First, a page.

“Andrew, we need to get you back to the house and get that cleaned up.”

“Stay back, Lady.” Aaron edged away from her and mounted his bike heading off the path back onto the street. Within minutes he was home. He called out for his mother, but with no answer he headed into the bathroom to clean up. Nope, he thought, better call Miss Emily. With an about face he headed to the kitchen and punched out her number. The phone was ringing when he saw his mother’s note.

If you get in from your lesson before I get home, there’s a snack in the refrigerator.
I am out helping look for Sharon Carnes’ mother-in-law. She’s old and has wandered off.
Hugs and kisses, Mom’

Aaron hung up the phone just as Miss Emily answered, ripped off the note and set out for the bike path. Who knew, he thought, maybe there’s a reward.

Braking Points–Chapter Twenty-two

Chapter Twenty-Two

Ginny Carmichael touched the edge of the journal page Amanda had produced. The evidence against her—she half expected Amanda to announce: Prosecution Exhibit # 1, but she lowered her eyes and stared at her hands now clasped before her on the table. The significance the fifty-dollar bill was a mystery, but there was no doubt about the journal page. She recognized her own handwriting and could clearly remember the entry. Tears pooled in her eyes. She didn’t need to read the words to know what was there.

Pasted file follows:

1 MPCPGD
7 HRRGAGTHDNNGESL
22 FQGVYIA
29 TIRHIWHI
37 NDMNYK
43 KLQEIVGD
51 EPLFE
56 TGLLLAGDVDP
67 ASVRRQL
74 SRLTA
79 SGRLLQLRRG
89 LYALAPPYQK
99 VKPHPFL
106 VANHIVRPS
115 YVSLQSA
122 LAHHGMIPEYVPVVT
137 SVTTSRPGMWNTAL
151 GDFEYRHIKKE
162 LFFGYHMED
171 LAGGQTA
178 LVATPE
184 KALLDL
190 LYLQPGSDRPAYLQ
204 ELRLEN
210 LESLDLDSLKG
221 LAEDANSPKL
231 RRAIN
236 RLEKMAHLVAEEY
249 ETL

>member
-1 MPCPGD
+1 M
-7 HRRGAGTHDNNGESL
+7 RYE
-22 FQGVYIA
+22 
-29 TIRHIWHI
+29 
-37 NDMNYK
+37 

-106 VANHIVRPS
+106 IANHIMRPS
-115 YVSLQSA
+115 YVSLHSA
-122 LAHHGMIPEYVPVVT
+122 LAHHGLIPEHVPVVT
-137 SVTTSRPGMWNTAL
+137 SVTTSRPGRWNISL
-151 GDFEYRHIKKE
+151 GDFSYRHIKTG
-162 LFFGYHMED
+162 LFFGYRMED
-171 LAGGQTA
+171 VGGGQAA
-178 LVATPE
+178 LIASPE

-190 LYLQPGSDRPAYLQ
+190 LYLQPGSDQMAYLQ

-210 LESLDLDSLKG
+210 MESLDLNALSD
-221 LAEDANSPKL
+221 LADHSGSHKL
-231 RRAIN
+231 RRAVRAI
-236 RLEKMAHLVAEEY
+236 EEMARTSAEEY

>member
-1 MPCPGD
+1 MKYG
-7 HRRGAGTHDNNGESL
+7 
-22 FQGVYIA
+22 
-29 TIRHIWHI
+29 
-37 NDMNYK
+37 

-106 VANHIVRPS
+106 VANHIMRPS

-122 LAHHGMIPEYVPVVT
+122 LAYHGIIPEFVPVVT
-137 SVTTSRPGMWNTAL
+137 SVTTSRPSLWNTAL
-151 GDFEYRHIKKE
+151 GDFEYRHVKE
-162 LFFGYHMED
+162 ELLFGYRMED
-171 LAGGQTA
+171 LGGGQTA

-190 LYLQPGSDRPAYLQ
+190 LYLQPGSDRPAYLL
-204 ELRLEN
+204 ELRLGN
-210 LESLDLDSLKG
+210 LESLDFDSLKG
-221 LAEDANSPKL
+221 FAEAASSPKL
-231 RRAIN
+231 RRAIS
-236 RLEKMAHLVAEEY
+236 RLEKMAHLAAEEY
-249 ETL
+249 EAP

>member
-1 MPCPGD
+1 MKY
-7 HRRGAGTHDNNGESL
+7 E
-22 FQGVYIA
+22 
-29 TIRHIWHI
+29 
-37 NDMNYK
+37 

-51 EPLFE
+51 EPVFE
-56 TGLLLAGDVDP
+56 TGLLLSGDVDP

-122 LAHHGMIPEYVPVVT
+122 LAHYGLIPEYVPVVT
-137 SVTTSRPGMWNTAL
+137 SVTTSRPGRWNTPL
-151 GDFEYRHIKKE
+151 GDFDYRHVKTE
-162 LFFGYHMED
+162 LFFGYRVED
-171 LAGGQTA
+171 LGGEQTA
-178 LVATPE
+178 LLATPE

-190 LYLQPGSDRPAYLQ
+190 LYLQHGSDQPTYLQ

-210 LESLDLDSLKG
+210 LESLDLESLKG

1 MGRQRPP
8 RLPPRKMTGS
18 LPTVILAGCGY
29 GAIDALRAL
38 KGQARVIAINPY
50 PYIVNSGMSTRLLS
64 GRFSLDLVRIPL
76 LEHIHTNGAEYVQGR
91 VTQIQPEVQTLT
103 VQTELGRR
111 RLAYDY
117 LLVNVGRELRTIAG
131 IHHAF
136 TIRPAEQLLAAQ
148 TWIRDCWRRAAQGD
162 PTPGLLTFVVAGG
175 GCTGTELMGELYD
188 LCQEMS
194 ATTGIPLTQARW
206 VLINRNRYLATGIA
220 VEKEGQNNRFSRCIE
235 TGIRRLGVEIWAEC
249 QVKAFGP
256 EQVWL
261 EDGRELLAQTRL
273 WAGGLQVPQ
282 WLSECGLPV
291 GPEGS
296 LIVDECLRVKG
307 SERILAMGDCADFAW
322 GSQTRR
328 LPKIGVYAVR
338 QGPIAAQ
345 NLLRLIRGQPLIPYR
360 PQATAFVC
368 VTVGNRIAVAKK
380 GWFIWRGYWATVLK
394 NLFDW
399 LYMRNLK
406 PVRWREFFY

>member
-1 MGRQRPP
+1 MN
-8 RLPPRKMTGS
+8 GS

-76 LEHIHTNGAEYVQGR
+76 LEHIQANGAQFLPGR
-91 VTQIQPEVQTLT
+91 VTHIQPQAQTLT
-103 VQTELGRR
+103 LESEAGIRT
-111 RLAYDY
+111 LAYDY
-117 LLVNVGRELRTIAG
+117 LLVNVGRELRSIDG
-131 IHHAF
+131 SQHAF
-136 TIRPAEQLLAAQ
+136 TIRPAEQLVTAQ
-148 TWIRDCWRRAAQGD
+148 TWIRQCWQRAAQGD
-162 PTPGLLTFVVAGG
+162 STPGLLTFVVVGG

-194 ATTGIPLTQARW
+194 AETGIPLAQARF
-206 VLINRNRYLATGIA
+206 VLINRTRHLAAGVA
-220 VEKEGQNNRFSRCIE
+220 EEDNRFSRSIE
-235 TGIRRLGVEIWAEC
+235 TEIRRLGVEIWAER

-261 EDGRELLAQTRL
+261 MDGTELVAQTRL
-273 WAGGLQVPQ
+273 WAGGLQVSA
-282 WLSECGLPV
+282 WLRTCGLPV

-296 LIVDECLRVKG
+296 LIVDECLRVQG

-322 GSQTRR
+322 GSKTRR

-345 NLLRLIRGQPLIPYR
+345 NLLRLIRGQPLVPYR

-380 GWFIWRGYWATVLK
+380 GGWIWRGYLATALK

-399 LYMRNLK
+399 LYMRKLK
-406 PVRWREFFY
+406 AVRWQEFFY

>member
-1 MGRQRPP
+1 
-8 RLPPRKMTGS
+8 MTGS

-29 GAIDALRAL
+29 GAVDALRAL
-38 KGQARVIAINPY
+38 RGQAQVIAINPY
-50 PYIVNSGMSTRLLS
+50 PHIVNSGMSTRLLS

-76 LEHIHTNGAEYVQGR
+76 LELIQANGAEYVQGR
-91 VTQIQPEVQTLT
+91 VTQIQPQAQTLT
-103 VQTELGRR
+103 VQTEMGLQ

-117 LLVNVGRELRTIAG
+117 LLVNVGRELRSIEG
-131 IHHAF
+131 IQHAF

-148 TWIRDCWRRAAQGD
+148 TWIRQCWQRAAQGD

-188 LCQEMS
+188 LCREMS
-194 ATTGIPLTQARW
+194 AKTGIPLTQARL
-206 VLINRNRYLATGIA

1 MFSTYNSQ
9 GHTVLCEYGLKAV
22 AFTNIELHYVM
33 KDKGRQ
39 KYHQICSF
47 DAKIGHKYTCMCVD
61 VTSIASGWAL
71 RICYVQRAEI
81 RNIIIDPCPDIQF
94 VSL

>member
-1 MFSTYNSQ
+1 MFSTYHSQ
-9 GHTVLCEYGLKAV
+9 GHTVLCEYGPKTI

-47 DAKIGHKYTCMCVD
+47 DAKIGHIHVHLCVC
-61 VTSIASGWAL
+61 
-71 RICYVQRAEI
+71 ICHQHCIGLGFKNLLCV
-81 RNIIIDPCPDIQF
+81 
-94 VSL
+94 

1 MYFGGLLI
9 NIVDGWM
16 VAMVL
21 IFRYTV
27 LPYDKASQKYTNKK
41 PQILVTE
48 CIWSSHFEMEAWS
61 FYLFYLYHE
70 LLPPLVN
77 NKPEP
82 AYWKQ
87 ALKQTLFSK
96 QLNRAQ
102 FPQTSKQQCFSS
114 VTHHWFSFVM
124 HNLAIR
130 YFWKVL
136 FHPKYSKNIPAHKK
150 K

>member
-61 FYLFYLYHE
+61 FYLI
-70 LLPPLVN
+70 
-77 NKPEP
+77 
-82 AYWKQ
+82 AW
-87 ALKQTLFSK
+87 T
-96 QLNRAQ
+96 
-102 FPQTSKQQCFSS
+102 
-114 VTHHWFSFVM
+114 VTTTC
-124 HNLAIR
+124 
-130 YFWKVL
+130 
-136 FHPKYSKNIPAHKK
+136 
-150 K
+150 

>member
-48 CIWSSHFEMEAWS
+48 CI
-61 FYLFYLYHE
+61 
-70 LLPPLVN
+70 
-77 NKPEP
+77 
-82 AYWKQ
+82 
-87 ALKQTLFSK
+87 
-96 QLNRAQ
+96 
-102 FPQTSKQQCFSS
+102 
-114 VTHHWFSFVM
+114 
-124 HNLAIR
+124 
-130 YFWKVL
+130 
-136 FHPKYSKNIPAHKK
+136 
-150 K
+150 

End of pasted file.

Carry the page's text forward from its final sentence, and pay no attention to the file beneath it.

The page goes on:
It took only a certain aroma in the air, a song, a thousand sensory triggers to catapult her back fifteen years. A tentative reach to smooth Amanda’s hair produced a visible flinch as her daughter recoiled. Ginny withdrew her hand and placed it on the torn journal page. She reached with her other hand and pulled out three notebooks. The fronts of each had dates written on them with broad pen strokes; wordlessly she placed them in chronological order. Amanda barely glanced at the books, her eyes down. Ginny felt her mother’s hand caress her shoulder and knew that Nancy was praying, a habit Ginny both dreaded and craved. The journals had been hidden, a chronicle for her own eyes with no thought that anyone else would read them or of the effect the pages might have especially on Amanda.